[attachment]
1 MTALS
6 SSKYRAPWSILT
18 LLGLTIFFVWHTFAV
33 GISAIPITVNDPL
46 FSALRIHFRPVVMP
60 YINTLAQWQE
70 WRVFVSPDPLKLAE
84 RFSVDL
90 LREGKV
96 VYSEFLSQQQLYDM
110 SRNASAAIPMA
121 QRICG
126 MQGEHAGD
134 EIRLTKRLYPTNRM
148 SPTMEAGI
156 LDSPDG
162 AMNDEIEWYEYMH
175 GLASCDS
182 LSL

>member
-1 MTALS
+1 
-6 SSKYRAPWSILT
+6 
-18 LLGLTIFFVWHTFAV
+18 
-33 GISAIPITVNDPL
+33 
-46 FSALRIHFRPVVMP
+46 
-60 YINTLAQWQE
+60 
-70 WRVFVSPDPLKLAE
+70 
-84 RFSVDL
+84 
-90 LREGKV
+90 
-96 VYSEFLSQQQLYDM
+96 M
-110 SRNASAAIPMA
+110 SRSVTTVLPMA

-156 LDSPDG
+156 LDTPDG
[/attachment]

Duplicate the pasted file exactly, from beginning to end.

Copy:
1 MTALS
6 SSKYRAPWSILT
18 LLGLTIFFVWHTFAV
33 GISAIPITVNDPL
46 FSALRIHFRPVVMP
60 YINTLAQWQE
70 WRVFVSPDPLKLAE
84 RFSVDL
90 LREGKV
96 VYSEFLSQQQLYDM
110 SRNASAAIPMA
121 QRICG
126 MQGEHAGD
134 EIRLTKRLYPTNRM
148 SPTMEAGI
156 LDSPDG
162 AMNDEIEWYEYMH
175 GLASCDS
182 LSL

>member
-1 MTALS
+1 
-6 SSKYRAPWSILT
+6 
-18 LLGLTIFFVWHTFAV
+18 
-33 GISAIPITVNDPL
+33 
-46 FSALRIHFRPVVMP
+46 
-60 YINTLAQWQE
+60 
-70 WRVFVSPDPLKLAE
+70 
-84 RFSVDL
+84 
-90 LREGKV
+90 
-96 VYSEFLSQQQLYDM
+96 M
-110 SRNASAAIPMA
+110 SRSVTTVLPMA

-156 LDSPDG
+156 LDTPDG